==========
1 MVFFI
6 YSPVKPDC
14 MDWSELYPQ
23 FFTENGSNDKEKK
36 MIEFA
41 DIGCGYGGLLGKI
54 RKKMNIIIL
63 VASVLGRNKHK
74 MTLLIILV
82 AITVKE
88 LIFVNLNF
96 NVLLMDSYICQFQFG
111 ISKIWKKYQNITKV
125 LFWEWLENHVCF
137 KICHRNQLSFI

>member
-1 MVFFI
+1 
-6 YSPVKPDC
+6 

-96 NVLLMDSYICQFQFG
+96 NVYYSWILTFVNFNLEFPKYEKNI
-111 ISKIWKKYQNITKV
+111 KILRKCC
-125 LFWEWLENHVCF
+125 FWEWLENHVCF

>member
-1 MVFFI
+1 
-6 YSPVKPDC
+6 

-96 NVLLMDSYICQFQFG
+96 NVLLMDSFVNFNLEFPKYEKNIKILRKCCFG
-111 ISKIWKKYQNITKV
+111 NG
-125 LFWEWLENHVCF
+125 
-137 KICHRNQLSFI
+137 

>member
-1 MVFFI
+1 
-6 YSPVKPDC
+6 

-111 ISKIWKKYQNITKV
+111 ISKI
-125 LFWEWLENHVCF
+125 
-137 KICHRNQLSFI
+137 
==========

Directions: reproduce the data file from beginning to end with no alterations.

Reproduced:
1 MVFFI
6 YSPVKPDC
14 MDWSELYPQ
23 FFTENGSNDKEKK
36 MIEFA
41 DIGCGYGGLLGKI
54 RKKMNIIIL
63 VASVLGRNKHK
74 MTLLIILV
82 AITVKE
88 LIFVNLNF
96 NVLLMDSYICQFQFG
111 ISKIWKKYQNITKV
125 LFWEWLENHVCF
137 KICHRNQLSFI

>member
-1 MVFFI
+1 
-6 YSPVKPDC
+6 

-96 NVLLMDSYICQFQFG
+96 NVYYSWILTFVNFNLEFPKYEKNI
-111 ISKIWKKYQNITKV
+111 KILRKCC
-125 LFWEWLENHVCF
+125 FWEWLENHVCF

>member
-1 MVFFI
+1 
-6 YSPVKPDC
+6 

-96 NVLLMDSYICQFQFG
+96 NVLLMDSFVNFNLEFPKYEKNIKILRKCCFG
-111 ISKIWKKYQNITKV
+111 NG
-125 LFWEWLENHVCF
+125 
-137 KICHRNQLSFI
+137 

>member
-1 MVFFI
+1 
-6 YSPVKPDC
+6 

-111 ISKIWKKYQNITKV
+111 ISKI
-125 LFWEWLENHVCF
+125 
-137 KICHRNQLSFI
+137 